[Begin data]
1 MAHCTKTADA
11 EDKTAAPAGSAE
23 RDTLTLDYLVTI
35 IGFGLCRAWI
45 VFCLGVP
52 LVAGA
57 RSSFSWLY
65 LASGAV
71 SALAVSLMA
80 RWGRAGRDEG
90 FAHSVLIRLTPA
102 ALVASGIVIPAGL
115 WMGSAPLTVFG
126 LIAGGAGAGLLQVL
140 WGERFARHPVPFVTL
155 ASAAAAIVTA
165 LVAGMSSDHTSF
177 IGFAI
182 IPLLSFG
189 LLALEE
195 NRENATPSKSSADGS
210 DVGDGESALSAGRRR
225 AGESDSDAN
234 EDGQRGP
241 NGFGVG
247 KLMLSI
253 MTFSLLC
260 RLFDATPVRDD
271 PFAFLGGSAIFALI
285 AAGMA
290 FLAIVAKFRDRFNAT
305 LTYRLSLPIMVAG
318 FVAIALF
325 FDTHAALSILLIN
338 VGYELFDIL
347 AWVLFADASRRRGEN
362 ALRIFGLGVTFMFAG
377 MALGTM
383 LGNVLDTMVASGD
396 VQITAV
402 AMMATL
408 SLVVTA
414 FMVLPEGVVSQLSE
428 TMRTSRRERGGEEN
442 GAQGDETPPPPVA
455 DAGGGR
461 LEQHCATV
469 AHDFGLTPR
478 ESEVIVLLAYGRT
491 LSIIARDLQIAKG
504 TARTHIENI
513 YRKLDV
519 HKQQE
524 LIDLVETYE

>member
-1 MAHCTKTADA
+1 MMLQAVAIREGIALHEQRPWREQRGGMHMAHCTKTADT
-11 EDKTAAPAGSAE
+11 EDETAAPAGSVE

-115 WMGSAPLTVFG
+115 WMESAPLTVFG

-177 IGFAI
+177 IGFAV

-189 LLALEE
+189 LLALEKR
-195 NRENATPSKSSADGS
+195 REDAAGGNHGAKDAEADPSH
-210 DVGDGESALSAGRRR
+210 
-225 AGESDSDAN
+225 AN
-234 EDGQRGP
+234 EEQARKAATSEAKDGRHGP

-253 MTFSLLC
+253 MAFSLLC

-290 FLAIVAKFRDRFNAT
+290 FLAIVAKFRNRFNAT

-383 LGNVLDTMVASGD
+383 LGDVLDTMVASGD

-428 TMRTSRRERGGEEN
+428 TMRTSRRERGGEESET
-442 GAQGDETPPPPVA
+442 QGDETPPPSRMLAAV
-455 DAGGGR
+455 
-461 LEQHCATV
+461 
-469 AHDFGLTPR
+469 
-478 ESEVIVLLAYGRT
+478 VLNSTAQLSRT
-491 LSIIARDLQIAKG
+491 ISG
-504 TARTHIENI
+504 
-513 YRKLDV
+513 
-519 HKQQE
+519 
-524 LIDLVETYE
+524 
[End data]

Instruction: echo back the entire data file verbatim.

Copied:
1 MAHCTKTADA
11 EDKTAAPAGSAE
23 RDTLTLDYLVTI
35 IGFGLCRAWI
45 VFCLGVP
52 LVAGA
57 RSSFSWLY
65 LASGAV
71 SALAVSLMA
80 RWGRAGRDEG
90 FAHSVLIRLTPA
102 ALVASGIVIPAGL
115 WMGSAPLTVFG
126 LIAGGAGAGLLQVL
140 WGERFARHPVPFVTL
155 ASAAAAIVTA
165 LVAGMSSDHTSF
177 IGFAI
182 IPLLSFG
189 LLALEE
195 NRENATPSKSSADGS
210 DVGDGESALSAGRRR
225 AGESDSDAN
234 EDGQRGP
241 NGFGVG
247 KLMLSI
253 MTFSLLC
260 RLFDATPVRDD
271 PFAFLGGSAIFALI
285 AAGMA
290 FLAIVAKFRDRFNAT
305 LTYRLSLPIMVAG
318 FVAIALF
325 FDTHAALSILLIN
338 VGYELFDIL
347 AWVLFADASRRRGEN
362 ALRIFGLGVTFMFAG
377 MALGTM
383 LGNVLDTMVASGD
396 VQITAV
402 AMMATL
408 SLVVTA
414 FMVLPEGVVSQLSE
428 TMRTSRRERGGEEN
442 GAQGDETPPPPVA
455 DAGGGR
461 LEQHCATV
469 AHDFGLTPR
478 ESEVIVLLAYGRT
491 LSIIARDLQIAKG
504 TARTHIENI
513 YRKLDV
519 HKQQE
524 LIDLVETYE

>member
-1 MAHCTKTADA
+1 MMLQAVAIREGIALHEQRPWREQRGGMHMAHCTKTADT
-11 EDKTAAPAGSAE
+11 EDETAAPAGSVE

-115 WMGSAPLTVFG
+115 WMESAPLTVFG

-177 IGFAI
+177 IGFAV

-189 LLALEE
+189 LLALEKR
-195 NRENATPSKSSADGS
+195 REDAAGGNHGAKDAEADPSH
-210 DVGDGESALSAGRRR
+210 
-225 AGESDSDAN
+225 AN
-234 EDGQRGP
+234 EEQARKAATSEAKDGRHGP

-253 MTFSLLC
+253 MAFSLLC

-290 FLAIVAKFRDRFNAT
+290 FLAIVAKFRNRFNAT

-383 LGNVLDTMVASGD
+383 LGDVLDTMVASGD

-428 TMRTSRRERGGEEN
+428 TMRTSRRERGGEESET
-442 GAQGDETPPPPVA
+442 QGDETPPPSRMLAAV
-455 DAGGGR
+455 
-461 LEQHCATV
+461 
-469 AHDFGLTPR
+469 
-478 ESEVIVLLAYGRT
+478 VLNSTAQLSRT
-491 LSIIARDLQIAKG
+491 ISG
-504 TARTHIENI
+504 
-513 YRKLDV
+513 
-519 HKQQE
+519 
-524 LIDLVETYE
+524 